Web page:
Included in selling, general and administrative costs are sales and marketing expenses, other operating costs including administrative support functions, such as information technology, finance and human resources, and corporate expenses and indemnification, investigation and litigation costs, net.

Total selling, general and administrative costs were $240.1 million in 2007 compared to $167.0 million for 2006, an increase of $73.1 million. The increase is largely due to higher indemnification, investigation and litigation costs, net, of $25.2 million, after giving effect to recoveries of $47.7 million and $47.5 million, in 2007 and 2006, respectively, higher corporate expenses of $28.0 million, higher other operating costs of $16.1 million and higher sales and marketing expense of $3.9 million.

Sales and marketing costs were $70.4 million in 2007, compared to $66.5 million in 2006, an increase of $3.9 million. The increase is largely due to higher bad debt expense of $1.0 million, increased wages and benefits of $2.5 million resulting from increased headcount and increased marketing and promotion expense of $1.5 million largely due to additional market research and marketing costs including those related to promoting a new look and slogan for the Chicago Sun-Times in radio and promotional billboards, partially offset by a decrease in professional fees of $1.8 million.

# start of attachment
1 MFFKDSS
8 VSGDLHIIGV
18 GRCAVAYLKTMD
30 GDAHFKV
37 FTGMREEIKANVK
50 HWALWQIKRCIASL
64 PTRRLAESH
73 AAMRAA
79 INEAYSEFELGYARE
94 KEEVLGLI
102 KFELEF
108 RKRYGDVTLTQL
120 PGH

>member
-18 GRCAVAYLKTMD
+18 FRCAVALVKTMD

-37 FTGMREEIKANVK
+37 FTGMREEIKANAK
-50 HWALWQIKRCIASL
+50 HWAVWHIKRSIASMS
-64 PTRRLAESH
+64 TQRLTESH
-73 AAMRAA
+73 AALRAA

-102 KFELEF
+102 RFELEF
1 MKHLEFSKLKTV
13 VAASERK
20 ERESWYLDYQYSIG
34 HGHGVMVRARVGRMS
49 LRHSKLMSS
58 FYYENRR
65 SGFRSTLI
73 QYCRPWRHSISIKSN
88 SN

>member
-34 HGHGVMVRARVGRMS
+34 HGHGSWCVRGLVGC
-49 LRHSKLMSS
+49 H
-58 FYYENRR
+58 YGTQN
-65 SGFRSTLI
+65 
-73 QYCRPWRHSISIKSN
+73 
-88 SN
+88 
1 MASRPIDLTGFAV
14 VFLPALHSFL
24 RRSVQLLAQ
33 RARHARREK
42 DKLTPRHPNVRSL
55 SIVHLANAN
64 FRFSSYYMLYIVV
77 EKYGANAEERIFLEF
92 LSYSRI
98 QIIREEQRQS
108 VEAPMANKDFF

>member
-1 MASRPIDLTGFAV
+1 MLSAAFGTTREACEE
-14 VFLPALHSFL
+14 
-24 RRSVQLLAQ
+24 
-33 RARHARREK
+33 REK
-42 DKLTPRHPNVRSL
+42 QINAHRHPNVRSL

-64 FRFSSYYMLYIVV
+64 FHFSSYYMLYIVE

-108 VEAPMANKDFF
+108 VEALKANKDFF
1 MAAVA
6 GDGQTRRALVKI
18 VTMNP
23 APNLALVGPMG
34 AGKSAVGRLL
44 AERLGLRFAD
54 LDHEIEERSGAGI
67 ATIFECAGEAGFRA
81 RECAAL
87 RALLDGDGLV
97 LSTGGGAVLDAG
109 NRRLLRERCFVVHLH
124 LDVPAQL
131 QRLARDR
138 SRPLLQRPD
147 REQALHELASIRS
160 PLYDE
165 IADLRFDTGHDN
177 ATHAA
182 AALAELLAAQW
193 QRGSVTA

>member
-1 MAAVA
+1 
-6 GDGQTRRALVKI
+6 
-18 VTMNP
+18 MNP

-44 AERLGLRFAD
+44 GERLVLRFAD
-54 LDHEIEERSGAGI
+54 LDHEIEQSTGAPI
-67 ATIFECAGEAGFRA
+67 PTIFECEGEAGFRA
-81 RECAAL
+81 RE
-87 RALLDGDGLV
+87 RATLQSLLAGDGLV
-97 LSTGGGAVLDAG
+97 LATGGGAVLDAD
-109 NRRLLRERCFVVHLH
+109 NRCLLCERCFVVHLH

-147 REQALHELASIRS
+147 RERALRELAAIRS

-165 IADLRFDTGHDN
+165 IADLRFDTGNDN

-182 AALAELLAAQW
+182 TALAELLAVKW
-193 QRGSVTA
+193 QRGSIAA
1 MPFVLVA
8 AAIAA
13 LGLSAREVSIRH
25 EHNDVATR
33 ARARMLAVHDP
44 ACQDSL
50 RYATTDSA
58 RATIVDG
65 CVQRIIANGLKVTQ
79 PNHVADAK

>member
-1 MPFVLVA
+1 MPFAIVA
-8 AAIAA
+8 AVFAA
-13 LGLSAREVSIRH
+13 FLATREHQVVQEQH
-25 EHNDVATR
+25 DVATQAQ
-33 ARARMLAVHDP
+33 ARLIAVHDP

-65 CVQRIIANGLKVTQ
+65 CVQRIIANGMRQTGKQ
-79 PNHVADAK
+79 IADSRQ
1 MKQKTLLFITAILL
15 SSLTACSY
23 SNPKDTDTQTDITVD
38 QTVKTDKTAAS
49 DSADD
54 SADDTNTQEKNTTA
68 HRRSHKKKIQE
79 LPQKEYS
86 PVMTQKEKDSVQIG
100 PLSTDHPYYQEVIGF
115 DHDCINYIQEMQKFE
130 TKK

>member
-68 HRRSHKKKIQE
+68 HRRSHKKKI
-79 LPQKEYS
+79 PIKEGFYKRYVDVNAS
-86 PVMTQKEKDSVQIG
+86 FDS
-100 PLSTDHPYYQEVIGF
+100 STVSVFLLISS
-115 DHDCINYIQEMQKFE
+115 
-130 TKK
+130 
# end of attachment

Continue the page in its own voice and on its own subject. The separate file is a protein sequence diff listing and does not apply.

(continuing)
Other operating costs consist largely of accounting and finance, information technology, human resources, property and facilities and other general and administrative costs supporting the newspaper operations. Other operating costs were $82.3 million in 2007, compared to $66.2 million in 2006, an increase of $16.1 million. The increase reflects a $15.2 million impairment charge in respect of capitalized direct response advertising costs (see Note 16 to the consolidated financial statements), an increase in web related support and other costs of $2.3 million, increased telecommunications expense of $1.4 million and increased professional fees of $1.2 million. These increases were partially offset by lower severance cost of $4.7 million. See Note 16 to the consolidated financial statements.

Corporate operating expenses in 2007 were $79.7 million compared to $51.7 million in 2006, an increase of $28.0 million. This increase is largely due to bad debt expense of $33.7 million related to a loan to a subsidiary of Hollinger Inc. and an adjustment of $13.6 million in 2007 to decrease the estimated net proceeds related to the sale of publishing interests in prior years. These amounts are partially offset by lower compensation expenses of $10.0 million, lower legal and professional fees of $1.8 million reflecting lower internal audit and other compliance activity and professional service fees, lower insurance costs, primarily directors and officers of $2.3 million, lower business taxes of $1.6 million, lower general expenses of $0.9 million and lower property and facility costs of $0.7 million due to the closing of the New York office in 2006. The decrease in compensation reflects lower incentive compensation costs of $0.6 million, a $7.1 million reduction in severance expense and lower pension expense of $1.9 million. See Note 16 to the consolidated financial statements.